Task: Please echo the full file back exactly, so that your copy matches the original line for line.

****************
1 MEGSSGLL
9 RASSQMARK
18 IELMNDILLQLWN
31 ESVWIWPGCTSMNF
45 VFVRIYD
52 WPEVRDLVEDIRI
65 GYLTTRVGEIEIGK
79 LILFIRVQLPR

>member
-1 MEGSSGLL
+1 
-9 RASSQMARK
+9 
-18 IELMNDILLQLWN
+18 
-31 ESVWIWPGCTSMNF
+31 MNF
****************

1 MEGSSGLL
9 RASSQMARK
18 IELMNDILLQLWN
31 ESVWIWPGCTSMNF
45 VFVRIYD
52 WPEVRDLVEDIRI
65 GYLTTRVGEIEIGK
79 LILFIRVQLPR

>member
-1 MEGSSGLL
+1 
-9 RASSQMARK
+9 
-18 IELMNDILLQLWN
+18 
-31 ESVWIWPGCTSMNF
+31 MNF